About two weeks ago, a sergeant approached Mark Williams, a correctional officer at the California Institution for Men, in Chino, and told him he had to choose between his dreadlocks and his job. For 14 years Mark has supervised inmates—checked their mail, given them soap, watched them eat breakfast and work out in the Yard, driven them to radiation-treatment centers, and covered their vocation release. All the while, he kept his dreadlocks in a bun, to keep them above his collar.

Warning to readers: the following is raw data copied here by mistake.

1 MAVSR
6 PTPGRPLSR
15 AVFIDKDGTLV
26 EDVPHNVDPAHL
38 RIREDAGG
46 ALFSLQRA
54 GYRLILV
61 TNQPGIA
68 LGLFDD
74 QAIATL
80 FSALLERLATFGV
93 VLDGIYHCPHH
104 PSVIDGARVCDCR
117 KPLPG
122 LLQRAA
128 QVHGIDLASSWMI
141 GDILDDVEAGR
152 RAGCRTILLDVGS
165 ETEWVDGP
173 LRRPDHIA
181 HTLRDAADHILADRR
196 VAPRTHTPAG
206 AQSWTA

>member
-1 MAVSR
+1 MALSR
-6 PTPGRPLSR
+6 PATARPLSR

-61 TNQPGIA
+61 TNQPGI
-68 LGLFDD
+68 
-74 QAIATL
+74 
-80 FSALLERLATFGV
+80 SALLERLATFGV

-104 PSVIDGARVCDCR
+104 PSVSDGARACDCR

According to the California Department of Corrections and Rehabilitation manual, “Female employees’ hair shall not extend below the bottom of the collar. If the hair is long, it shall be worn in a neat, non-flamboyant style.” But the bun rule only applies to female employees.